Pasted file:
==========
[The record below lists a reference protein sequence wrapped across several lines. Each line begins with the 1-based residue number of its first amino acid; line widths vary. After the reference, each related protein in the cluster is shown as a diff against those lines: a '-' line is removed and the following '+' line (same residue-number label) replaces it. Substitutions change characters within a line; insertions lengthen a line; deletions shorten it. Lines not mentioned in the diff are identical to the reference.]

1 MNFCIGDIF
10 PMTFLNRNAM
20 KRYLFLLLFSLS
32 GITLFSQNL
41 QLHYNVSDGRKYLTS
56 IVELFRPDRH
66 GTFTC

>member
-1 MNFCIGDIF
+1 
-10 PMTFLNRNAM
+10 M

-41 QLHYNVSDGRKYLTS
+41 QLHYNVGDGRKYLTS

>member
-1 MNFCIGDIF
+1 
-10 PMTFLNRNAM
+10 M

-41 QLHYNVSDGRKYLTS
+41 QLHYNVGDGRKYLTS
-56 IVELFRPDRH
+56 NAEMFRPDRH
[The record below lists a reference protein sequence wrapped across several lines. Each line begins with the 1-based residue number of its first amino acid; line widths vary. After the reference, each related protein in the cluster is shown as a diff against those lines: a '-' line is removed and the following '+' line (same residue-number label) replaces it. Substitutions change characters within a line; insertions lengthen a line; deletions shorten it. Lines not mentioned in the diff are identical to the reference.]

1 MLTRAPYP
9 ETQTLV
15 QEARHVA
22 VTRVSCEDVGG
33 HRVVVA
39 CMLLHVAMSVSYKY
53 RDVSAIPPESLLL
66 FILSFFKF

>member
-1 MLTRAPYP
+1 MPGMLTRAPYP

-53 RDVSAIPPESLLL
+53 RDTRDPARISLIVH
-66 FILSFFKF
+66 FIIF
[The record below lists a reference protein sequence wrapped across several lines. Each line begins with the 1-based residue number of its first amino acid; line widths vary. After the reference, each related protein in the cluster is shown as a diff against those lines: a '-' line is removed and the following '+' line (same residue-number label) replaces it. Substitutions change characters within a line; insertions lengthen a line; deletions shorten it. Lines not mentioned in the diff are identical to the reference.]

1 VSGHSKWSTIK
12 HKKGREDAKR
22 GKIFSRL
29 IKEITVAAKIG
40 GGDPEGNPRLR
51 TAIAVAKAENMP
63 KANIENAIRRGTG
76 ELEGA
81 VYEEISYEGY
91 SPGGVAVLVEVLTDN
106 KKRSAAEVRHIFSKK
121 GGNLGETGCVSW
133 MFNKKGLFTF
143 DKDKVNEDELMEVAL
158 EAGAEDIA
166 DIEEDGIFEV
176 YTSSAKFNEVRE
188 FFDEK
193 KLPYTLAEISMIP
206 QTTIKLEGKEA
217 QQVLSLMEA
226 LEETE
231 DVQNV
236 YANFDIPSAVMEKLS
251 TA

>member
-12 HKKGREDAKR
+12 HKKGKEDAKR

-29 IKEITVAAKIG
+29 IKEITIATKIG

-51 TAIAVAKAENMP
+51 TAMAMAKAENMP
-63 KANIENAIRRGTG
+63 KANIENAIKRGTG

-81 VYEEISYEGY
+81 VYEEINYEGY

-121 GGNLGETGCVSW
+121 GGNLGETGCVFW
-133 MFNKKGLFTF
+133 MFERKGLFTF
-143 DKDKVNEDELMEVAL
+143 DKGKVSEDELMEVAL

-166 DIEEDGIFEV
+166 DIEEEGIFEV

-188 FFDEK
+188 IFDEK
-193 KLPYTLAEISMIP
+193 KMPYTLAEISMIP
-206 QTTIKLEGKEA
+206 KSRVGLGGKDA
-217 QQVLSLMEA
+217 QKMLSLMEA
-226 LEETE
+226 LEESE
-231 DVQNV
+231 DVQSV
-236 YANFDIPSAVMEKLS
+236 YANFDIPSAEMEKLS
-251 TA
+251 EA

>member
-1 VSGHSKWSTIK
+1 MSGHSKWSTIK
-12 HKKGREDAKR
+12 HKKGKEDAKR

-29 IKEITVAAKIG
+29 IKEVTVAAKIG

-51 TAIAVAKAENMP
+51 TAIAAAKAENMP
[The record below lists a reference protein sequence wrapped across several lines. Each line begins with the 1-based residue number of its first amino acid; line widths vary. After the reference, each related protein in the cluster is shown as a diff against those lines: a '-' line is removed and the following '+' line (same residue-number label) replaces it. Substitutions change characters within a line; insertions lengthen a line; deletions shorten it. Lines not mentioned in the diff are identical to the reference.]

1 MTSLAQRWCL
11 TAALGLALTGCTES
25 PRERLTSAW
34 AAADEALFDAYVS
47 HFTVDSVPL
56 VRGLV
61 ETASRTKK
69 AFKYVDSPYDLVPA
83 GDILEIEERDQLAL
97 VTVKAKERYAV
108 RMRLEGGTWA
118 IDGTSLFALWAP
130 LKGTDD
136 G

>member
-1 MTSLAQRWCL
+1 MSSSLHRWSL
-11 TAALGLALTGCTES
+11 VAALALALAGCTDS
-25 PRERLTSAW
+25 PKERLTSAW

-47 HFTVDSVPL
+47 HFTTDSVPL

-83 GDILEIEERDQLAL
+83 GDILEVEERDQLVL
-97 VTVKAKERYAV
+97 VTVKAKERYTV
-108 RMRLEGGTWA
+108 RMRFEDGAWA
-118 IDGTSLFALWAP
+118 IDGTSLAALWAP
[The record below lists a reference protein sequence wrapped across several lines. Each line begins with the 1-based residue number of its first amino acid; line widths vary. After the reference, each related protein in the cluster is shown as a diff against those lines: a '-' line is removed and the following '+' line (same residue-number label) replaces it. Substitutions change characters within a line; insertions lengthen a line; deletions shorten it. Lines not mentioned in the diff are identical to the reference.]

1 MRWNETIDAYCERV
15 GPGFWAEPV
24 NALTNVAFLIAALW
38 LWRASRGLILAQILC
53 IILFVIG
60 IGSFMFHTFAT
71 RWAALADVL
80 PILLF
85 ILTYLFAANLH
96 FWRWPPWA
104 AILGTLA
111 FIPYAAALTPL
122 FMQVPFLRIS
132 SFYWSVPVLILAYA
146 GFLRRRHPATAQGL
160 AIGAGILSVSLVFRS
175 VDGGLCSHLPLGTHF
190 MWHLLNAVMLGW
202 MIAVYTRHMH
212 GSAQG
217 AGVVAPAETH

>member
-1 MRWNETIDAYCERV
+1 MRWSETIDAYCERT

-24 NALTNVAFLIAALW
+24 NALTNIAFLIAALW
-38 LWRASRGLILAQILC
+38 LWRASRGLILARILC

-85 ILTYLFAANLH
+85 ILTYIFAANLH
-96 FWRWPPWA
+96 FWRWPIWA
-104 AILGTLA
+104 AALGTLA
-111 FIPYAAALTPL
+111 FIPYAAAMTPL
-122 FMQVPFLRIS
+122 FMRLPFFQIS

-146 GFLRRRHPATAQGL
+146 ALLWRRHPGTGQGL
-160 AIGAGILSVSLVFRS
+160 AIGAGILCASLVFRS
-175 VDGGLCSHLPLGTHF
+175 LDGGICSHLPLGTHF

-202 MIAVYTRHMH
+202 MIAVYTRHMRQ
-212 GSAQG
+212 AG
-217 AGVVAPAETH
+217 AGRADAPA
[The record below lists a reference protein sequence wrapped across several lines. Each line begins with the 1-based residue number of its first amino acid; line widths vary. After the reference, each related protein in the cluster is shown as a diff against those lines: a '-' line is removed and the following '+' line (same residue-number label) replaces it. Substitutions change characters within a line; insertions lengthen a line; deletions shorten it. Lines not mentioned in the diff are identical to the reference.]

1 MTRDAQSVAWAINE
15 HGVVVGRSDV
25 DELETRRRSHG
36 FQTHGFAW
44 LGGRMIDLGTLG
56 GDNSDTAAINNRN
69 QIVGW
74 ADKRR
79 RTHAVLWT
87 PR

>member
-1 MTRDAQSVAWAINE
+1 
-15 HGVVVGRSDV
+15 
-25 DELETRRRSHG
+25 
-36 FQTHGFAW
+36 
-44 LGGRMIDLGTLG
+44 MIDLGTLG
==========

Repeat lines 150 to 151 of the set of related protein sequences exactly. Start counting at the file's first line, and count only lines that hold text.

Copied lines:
71 RWAALADVL
80 PILLF